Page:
By “overheating” we don’t mean that your furnace is keeping your home warmer than you want it to be. We’re talking about a mechanical problem with your system. If your furnace cycles off and won’t turn back on again or if it smells like something is burning in your home’s vents, your furnace may be overheating.
Today’s furnaces feature a built-in safety mechanism that shuts your furnace down before any of its components are damaged by overheating. However, even with this safety measure in place, an overheating furnace is a major inconvenience. If your furnace is overheating, it could be due to one or more of the four reasons below.
The lifespan of a furnace averages from 15 to 25 years. While a quality furnace that is properly installed can last for a long time, it won’t last forever.
Older furnaces don’t have the same security features as newer models. It’s important to know the age and model of your furnace. Over time, as your system reaches the end of its life, its components may wear out and cause overheating. As a general rule, it’s wise to consider replacement if your home heating equipment has been in operation for more than ten years. Why? A new furnace performs at a higher efficiency than your old one while keeping your home and your family as safe as possible.
This is the first thing to investigate when experiencing furnace overheating. A clogged or dirty air filter is the primary cause of airflow problems in any HVAC system.
Furnace filters are designed to trap dirt, dust mites, and other debris to keep these airborne contaminants from being recirculated in your home. A clogged air filter forces your furnace to overwork, and it attempts to compensate for the airflow blockage. This can cause your furnace to overheat and shut itself down. Check your air filter monthly and replace it when it’s dirty.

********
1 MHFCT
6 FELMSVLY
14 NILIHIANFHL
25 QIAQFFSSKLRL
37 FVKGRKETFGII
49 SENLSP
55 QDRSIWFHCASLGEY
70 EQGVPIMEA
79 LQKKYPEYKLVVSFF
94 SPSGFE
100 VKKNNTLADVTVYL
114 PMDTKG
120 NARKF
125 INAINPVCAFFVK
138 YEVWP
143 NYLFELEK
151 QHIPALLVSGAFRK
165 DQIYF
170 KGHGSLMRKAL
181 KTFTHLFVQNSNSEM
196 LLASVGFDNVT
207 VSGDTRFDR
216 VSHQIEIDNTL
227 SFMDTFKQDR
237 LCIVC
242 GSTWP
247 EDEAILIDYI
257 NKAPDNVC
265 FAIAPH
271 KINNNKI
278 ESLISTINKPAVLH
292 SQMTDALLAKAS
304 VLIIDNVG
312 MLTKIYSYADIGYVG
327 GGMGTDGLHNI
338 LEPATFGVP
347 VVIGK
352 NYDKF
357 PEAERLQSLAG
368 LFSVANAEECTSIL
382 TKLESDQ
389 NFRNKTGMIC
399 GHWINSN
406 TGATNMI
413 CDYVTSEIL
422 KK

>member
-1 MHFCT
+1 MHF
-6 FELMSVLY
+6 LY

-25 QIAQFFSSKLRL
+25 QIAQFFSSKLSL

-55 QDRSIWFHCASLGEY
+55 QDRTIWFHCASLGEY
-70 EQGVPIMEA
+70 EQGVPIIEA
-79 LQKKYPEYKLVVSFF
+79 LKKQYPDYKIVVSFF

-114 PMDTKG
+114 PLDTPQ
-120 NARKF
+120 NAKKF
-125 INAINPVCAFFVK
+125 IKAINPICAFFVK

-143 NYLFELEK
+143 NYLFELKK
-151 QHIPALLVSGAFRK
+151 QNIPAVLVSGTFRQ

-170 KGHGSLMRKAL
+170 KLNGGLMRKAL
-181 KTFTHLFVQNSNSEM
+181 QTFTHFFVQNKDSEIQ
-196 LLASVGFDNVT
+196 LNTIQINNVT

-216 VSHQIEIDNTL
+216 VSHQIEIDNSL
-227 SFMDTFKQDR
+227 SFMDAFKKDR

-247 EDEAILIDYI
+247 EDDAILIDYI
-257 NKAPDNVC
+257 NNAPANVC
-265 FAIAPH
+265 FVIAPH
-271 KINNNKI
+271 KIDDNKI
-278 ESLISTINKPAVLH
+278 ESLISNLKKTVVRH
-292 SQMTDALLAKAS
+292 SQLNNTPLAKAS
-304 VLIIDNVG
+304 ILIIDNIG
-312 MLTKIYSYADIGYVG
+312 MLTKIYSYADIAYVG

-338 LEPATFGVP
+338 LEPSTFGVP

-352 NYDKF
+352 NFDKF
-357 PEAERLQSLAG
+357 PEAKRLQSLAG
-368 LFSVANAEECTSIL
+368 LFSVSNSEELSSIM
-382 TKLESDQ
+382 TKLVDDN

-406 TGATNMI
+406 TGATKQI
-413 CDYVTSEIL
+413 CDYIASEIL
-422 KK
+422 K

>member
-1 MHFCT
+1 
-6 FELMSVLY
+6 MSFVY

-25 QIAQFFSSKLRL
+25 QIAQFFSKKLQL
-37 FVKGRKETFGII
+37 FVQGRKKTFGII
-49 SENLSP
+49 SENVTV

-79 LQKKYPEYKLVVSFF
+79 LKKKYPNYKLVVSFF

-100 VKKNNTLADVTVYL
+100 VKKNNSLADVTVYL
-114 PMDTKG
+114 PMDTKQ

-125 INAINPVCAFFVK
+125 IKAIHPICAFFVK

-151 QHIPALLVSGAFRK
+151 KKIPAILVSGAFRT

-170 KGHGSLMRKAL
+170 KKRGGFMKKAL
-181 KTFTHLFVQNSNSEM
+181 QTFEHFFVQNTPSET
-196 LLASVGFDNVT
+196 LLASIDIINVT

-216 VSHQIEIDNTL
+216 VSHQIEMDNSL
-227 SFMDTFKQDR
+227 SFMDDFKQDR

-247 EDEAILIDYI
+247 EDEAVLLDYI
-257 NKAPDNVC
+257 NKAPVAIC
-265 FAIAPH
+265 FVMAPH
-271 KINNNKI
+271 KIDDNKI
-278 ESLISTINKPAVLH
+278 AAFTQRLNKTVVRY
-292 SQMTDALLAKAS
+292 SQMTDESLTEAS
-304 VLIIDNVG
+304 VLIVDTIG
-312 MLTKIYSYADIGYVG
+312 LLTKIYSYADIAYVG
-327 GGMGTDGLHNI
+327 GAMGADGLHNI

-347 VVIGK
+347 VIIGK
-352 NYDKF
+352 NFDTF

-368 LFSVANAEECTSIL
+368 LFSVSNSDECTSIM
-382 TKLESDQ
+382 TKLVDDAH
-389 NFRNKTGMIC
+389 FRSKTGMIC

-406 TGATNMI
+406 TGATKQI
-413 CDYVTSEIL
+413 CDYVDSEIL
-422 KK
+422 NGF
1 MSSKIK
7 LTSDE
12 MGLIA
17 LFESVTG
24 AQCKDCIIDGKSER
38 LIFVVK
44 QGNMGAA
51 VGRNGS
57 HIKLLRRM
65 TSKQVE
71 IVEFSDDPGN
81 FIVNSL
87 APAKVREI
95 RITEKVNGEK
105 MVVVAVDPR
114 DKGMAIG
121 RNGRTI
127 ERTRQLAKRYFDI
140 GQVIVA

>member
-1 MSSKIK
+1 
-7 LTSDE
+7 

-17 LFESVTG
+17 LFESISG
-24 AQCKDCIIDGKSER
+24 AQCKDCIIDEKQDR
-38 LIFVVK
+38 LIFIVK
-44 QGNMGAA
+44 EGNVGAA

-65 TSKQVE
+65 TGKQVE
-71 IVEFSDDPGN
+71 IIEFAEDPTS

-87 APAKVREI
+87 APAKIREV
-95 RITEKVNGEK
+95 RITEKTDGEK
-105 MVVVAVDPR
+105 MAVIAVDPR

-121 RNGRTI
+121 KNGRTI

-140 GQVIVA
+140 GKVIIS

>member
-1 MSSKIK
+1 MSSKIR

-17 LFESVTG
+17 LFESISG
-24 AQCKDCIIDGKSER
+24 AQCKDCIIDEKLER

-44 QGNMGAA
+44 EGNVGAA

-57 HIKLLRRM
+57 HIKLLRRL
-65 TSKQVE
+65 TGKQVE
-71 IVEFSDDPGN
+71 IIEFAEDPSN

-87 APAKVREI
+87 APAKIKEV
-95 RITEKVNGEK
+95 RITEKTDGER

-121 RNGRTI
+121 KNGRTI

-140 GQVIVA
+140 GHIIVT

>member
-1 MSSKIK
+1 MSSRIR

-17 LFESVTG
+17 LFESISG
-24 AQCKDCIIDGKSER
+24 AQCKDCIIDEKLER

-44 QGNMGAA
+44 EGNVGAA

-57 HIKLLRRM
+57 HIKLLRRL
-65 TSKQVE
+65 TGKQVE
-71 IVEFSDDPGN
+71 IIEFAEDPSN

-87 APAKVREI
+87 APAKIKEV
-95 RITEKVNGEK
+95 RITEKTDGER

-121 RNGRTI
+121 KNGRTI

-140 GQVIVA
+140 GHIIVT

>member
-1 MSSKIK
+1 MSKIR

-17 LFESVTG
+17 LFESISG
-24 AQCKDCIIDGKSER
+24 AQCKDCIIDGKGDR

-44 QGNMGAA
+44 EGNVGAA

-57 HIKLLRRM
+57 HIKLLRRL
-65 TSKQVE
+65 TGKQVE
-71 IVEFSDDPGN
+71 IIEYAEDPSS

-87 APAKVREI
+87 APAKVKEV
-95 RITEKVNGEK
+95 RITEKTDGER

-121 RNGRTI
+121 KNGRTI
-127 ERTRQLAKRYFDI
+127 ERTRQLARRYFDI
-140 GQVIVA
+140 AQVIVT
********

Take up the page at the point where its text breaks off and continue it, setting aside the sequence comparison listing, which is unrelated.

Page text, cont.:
Dirty system components
Logically, if your air filter is dirty, your other furnace components are probably dirty as well. A neglected air filter will cause dust and dirt to accumulate on your furnace’s working parts, which will, in turn, cause problems. For example, when the blower motor gets dirty and is unable to ventilate itself adequately, it will fail, and the heat that your furnace generates won’t be distributed throughout your home, leaving you cold.
Over time, a furnace’s motor, electrical wiring, and other components can experience excessive strain and eventually fail. Your furnace’s components work together to provide heat – if one fails, it can cause your system to overheat and shut down.
System overheating is only one reason why it is very important to have your furnace inspected annually. Regular, professional maintenance will keep your entire HVAC system in good operating condition during the winter season and will prevent premature failure.